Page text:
darker_lighter_skin  There’s nothing like going out with your girls: twerking, two stepping, hip swinging, waist winding, all while singing loud and off key to all your favorite songs makes for a truly magical evening.  So, on this particular night,  I was excited to hit the city of L.A. with my favorite dance partners. We decide to explore the busy streets of Santa Monica, and so far, our night was off to a great start–we didn’t have to pay to park and there was no cover charge, which is not always easy to find in Los Angeles.  We stepped into one of the many bars/clubs on the block that was recommended to us and were surprised to hear some hip-hop music playing. The bars in Santa Monica are mostly inhabited by young white people, so typically there’s a lot of house and pop music. So upon entering this particular bar, we knew that this place was probably our best bet and decided to stay.
There we were, dancing our lives away on a crowded dance floor, enjoying every minute of it. We had made friends with another group of black folks from out of town, and one of my girlfriends ended up dancing with one of the guys we met. My friend and this guy — we’ll just call him Dante — had taken a break from dancing and were talking, while I was standing by the wall next to them. Dante motions me over, so I walk to him.  He leans in to my ear and says, “Hey, go talk to my friend over there; he’s kinda awkward. He told me he was feeling you, so you should go talk to him.”  I felt like Dante was just trying to get rid of me so that he could be completely alone with my friend. I was getting ready to tell Dante that I was just chilling and probably wouldn’t go over to talk at that moment, but before I could say anything, Dante continued, “Yea, my sister told me that I should dance with you, but, no dis to you, but I like light-skin girls”. My stomach dropped. My friend and I gave Dante a serious side eye like, WFT??!!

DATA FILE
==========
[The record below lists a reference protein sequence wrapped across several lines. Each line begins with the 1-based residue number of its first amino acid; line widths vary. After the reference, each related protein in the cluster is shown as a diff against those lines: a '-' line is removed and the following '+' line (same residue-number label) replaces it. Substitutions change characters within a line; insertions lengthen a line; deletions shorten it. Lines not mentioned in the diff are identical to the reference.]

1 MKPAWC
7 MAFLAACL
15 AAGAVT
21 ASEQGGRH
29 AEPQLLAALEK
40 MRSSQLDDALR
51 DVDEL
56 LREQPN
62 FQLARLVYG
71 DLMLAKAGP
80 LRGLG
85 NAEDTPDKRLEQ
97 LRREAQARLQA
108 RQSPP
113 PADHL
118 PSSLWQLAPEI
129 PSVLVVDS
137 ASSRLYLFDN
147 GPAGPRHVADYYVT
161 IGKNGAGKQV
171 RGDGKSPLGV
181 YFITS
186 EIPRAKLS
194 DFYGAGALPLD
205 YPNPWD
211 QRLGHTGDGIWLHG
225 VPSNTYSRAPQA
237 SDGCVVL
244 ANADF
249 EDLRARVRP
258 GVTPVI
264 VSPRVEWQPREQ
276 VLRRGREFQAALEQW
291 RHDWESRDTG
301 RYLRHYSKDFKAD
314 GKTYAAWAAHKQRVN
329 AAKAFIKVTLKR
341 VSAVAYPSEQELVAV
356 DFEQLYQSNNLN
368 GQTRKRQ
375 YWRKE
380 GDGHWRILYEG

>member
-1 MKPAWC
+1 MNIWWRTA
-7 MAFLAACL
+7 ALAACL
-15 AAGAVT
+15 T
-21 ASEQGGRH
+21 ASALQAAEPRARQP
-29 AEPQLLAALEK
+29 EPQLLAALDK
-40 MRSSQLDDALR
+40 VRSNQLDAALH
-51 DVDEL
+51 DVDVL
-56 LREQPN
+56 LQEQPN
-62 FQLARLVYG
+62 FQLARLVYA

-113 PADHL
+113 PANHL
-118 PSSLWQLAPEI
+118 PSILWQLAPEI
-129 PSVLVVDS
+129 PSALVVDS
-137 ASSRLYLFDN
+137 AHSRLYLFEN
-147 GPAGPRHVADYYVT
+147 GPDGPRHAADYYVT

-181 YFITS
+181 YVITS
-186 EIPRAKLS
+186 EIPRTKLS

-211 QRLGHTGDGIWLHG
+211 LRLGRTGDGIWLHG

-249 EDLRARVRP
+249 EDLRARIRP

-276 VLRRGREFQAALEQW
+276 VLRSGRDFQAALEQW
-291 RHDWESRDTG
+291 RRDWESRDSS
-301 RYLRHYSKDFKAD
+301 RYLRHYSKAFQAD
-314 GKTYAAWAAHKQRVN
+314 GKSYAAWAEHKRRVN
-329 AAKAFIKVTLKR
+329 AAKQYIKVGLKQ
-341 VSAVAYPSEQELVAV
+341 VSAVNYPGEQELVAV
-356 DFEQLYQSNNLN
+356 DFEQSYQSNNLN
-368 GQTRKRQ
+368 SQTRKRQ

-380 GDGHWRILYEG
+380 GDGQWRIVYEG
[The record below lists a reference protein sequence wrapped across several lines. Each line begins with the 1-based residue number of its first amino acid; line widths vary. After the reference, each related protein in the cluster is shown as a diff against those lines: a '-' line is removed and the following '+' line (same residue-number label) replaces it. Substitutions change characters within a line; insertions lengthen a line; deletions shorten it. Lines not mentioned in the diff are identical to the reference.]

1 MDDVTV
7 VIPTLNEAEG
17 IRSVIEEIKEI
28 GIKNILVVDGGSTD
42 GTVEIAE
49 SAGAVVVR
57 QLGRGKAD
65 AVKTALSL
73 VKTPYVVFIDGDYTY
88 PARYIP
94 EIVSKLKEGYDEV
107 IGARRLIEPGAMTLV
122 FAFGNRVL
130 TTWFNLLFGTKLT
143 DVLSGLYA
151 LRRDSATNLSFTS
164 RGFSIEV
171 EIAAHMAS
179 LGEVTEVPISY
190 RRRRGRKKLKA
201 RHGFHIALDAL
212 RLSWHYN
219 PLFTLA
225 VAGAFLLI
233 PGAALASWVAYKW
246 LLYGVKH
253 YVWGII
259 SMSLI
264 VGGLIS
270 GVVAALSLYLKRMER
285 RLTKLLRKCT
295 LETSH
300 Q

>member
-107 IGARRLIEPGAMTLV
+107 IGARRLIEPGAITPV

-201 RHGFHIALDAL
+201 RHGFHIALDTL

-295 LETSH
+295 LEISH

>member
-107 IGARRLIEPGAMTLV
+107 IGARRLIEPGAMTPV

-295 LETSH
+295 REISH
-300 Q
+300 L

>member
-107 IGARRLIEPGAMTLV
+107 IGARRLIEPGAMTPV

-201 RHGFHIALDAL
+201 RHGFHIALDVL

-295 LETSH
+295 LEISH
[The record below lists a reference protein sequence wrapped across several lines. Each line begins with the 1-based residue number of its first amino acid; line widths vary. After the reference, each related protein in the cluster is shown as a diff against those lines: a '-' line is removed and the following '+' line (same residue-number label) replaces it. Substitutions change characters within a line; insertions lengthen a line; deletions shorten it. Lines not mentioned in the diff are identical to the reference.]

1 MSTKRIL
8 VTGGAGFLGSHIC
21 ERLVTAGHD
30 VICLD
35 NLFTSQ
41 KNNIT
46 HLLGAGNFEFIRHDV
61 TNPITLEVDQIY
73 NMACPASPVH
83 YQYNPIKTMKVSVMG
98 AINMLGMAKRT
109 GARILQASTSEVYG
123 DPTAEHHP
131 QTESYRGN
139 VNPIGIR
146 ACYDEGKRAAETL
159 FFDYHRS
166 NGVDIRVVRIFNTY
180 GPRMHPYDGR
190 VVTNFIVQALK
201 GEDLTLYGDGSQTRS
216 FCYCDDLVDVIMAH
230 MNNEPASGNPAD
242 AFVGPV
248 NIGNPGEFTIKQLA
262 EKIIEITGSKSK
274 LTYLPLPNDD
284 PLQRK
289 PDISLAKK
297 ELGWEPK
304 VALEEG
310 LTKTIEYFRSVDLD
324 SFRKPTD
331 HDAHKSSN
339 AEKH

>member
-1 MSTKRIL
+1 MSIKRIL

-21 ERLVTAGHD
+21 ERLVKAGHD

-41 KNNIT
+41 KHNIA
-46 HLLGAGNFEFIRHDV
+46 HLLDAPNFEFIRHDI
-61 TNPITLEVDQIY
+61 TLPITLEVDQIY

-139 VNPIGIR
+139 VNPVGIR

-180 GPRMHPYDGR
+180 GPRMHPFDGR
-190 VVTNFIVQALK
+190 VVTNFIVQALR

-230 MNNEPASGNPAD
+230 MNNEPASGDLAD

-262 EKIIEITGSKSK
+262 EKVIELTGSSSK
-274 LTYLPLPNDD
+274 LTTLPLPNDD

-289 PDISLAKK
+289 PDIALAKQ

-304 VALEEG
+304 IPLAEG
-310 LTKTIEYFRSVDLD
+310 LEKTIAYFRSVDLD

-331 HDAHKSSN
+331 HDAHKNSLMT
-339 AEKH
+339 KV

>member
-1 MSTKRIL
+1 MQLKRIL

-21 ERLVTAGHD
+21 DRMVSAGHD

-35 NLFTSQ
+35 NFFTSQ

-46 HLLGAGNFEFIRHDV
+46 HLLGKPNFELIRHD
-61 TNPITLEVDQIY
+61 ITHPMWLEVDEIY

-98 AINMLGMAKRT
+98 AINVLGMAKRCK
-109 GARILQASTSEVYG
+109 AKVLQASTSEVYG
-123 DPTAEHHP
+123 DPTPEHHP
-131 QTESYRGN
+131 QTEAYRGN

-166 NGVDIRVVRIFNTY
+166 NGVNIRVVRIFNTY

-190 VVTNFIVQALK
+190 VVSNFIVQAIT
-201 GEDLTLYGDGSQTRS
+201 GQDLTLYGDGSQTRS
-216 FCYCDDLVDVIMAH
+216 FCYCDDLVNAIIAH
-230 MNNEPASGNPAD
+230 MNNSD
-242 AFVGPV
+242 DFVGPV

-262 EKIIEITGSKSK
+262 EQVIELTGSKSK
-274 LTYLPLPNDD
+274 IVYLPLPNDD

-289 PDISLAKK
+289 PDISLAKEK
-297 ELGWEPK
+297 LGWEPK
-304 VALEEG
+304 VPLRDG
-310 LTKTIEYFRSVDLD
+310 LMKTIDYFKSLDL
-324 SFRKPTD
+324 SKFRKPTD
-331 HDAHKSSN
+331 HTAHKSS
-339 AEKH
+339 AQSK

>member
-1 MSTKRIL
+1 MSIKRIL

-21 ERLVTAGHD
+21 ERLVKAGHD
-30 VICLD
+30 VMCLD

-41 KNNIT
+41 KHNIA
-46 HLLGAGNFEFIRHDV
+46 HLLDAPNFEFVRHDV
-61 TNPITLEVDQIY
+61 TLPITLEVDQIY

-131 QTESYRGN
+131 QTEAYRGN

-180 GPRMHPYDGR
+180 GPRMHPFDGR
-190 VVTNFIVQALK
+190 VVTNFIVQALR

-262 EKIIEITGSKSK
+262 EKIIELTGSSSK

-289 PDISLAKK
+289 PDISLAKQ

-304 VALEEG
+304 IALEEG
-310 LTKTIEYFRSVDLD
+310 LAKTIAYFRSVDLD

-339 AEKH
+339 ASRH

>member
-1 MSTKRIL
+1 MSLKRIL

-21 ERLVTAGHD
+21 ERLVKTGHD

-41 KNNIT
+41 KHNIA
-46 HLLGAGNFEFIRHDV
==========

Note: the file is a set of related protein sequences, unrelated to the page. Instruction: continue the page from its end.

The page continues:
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Now, comments like this are not new to me. I’ve heard some black men say how they “prefer light-skin” girls and, normally, I just shrug off their ignorance and keep it pushing. But for some reason his comment was the final straw and I broke. I walked away from them and sat at the far end of the bar trying my hardest to hold back tears. I was really hurt.  The build up of these types of comments had finally taken its toll, yet I was embarrassed that his words had affected me to the extent that they did.